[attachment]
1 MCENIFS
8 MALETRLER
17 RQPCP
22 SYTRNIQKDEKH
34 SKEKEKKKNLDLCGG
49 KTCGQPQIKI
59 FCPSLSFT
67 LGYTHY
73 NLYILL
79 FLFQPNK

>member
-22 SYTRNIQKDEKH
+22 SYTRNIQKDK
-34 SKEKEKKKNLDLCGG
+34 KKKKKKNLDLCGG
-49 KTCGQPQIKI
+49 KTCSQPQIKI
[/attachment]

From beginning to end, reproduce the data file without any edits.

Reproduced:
1 MCENIFS
8 MALETRLER
17 RQPCP
22 SYTRNIQKDEKH
34 SKEKEKKKNLDLCGG
49 KTCGQPQIKI
59 FCPSLSFT
67 LGYTHY
73 NLYILL
79 FLFQPNK

>member
-22 SYTRNIQKDEKH
+22 SYTRNIQKDK
-34 SKEKEKKKNLDLCGG
+34 KKKKKKNLDLCGG
-49 KTCGQPQIKI
+49 KTCSQPQIKI